J&J's head-to-head gamble pays off

Analysis

Johnson & Johnson’s gamble of conducting a head-to-head study of key pipeline drug ustekinumab (Stelara; CNTO 1275) versus a main competitor in Amgen and Wyeth’s Enbrel in the treatment of psoriasis, appears to have paid off with data from the trial demonstrating clear efficacy superiority for ustekinumab.

J&J’s mainly successful track record, not without some setbacks, in delivering on its impressively valued late-stage pipeline is likely a key reason why the pharma giant’s shares touched a record high last week of $72.22, a surprising revelation in the current financial turmoil. Whilst the pharma sector may not quite be the safe haven it was in the past, J&J’s diversified business model is clearly instilling investors with confidence.

Large market opportunity

JP Morgan estimates the global psoriasis market to grow rapidly from $1.1bn this year to $3bn by 2010. The disease is most commonly treated with biological products including Enbrel, Abbott Laboratories’ Humira, J&J’s Remicade and Genentech’s Raptiva.

The data presented yesterday at the European Academy of Dermatology and Venereology conference showed that after 12 weeks, ustekinumab 90mg injected just twice caused significantly more skin clearance than Enbrel 50mg injected 24 times over the same period.

This efficacy data, coupled with its more convenient dosing, will therefore make the US approval for ustekinumab more likely, with a PDUFA of December 3 following a unanimous recommendation from an FDA advisory committee in June.

The only concerns raised by the committee focused on the drug’s administration; 7 of the 11 panel members recommended that the drug be given by a physician versus self-administration.

Further upgrades possible

The drug is currently worth $3.4bn to J&J with consensus forecasts for sales of $1.35bn by 2014, according to EvaluatePharma’s NPV Analyzer. This positive head-to-head data may drive sales estimates higher; forecasts for sales in 2012 have already risen 50% over the last year from $631m to $962m, according to archived consensus data.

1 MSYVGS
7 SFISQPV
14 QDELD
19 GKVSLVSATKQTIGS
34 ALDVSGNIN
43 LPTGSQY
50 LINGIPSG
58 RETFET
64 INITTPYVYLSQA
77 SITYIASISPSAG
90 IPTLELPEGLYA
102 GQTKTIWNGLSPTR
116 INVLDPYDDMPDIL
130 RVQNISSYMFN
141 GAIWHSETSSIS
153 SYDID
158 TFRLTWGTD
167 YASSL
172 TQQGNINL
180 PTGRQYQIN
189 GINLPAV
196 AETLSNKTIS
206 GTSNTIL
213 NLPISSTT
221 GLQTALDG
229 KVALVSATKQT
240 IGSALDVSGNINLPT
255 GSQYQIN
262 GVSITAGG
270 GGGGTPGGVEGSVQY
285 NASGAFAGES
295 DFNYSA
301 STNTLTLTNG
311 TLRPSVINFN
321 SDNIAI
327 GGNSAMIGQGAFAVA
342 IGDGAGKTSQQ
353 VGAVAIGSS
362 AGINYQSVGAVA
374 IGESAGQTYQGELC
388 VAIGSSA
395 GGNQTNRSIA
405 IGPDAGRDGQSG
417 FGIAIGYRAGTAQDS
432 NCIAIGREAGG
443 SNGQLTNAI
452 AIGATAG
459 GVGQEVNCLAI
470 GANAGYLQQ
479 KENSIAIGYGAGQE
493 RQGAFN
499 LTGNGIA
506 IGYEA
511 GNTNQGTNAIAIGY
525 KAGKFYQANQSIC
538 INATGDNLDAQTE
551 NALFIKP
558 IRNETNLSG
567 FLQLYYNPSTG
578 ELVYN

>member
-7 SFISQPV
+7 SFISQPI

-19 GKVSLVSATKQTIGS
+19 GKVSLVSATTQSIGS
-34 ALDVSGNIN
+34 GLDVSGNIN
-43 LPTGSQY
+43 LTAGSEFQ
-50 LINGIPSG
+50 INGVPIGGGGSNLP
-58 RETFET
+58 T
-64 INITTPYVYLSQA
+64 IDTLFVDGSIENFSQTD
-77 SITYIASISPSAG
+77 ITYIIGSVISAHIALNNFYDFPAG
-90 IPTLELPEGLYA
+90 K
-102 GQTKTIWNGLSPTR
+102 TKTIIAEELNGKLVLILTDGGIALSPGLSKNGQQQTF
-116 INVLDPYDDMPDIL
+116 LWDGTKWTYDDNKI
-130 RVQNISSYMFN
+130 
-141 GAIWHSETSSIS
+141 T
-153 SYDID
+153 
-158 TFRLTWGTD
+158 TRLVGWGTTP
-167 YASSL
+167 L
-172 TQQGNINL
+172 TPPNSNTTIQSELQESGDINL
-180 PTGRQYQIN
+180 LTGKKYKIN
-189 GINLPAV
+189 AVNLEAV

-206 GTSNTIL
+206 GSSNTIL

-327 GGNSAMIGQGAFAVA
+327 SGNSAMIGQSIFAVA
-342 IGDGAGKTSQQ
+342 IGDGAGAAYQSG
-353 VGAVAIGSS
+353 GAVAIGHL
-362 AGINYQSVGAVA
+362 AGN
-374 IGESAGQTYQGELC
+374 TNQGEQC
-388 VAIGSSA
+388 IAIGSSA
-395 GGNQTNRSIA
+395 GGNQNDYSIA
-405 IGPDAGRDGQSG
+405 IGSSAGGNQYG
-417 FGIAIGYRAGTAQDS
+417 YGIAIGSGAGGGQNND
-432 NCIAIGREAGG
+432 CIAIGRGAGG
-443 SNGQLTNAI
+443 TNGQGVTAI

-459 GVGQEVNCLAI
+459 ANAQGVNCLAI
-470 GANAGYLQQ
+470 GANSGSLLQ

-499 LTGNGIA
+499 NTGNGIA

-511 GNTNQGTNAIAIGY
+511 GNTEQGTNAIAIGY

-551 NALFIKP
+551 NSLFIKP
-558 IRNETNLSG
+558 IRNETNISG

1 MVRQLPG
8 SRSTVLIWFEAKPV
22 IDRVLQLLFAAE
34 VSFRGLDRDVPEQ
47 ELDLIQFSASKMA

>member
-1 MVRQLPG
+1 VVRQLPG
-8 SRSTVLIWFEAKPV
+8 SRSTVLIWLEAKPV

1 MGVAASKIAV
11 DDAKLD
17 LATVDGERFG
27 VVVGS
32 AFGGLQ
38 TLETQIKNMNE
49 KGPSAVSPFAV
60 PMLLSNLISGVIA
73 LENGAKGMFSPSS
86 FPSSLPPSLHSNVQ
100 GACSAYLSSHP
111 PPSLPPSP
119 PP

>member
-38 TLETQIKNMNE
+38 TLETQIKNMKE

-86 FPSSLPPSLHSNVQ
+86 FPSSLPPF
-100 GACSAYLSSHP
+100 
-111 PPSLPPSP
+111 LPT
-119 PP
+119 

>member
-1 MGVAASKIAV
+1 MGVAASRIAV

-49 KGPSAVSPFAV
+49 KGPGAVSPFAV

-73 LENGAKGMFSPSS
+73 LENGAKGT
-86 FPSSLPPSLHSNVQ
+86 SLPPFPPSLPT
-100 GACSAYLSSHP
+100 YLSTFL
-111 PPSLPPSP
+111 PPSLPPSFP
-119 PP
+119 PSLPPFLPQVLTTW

Ustekinumab is J&J’s third most valuable pipeline product behind schizophrenia drug paliperidone palmitate and anti-rheumatic agent golimumab (CNTO 148). Highlighting the impressive value of J&J’s late-stage pipeline, the combined value of J&J’s products that are currently filed with the FDA or in phase III trials are potentially worth a staggering $24.2bn, significantly higher than its big pharma peers.

Competition on the horizon

Ustekinumab is an antibody that targets the interleukin 12 and 23 proteins believed to play a role in immune-related inflammatory disorders and will be the first of its kind onto the market.

However, J&J is not likely to have it all its own way as Abbott Laboratories is currently conducting phase III trials of a similar anti-IL-12 and IL-23 antibody, ABT-874, which the group originally licensed from Cambridge Antibody Technology in 2002.

Despite the lack of pivotal phase III data, analysts have already pencilled in sales of ABT-874 by 2014 of $874m, valuing the drug at $2.3bn to Abbott and representing the company’s most valuable pipeline candidate.

However, given the positive data for ustekinumab compared to Enbrel, Abbott may now be forced to bite the bullet and conduct another risky head-to-head study for ABT-874 against both products.

Sound business strategy

J&J’s diversified business model, covering pharmaceutical, consumer healthcare, medical devices and diagnostics, brought about through a number of smart acquisitions over the years is clearly paying off and providing investors with confidence that the company is well-placed to deal with an increasingly competitive pharma market and the broader turbulence within the financial markets.

Many of the company acquisitions made by J&J, such as Centocor in 1999 and Tibotec-Virco in 2002, have paid off handsomely and look set to continue to do so. (Johnson & Johnson acquisitions adding up, July 7, 2008)

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